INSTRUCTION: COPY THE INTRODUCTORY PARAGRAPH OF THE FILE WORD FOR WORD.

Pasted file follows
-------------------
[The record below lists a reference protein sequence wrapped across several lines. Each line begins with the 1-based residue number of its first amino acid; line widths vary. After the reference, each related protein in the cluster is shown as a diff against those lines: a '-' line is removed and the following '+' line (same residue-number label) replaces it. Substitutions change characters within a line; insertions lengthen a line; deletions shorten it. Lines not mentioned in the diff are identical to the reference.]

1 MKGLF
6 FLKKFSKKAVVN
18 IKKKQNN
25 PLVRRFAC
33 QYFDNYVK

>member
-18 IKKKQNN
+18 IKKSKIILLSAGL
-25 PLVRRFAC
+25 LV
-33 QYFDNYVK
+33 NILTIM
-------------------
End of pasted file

[The record below lists a reference protein sequence wrapped across several lines. Each line begins with the 1-based residue number of its first amino acid; line widths vary. After the reference, each related protein in the cluster is shown as a diff against those lines: a '-' line is removed and the following '+' line (same residue-number label) replaces it. Substitutions change characters within a line; insertions lengthen a line; deletions shorten it. Lines not mentioned in the diff are identical to the reference.]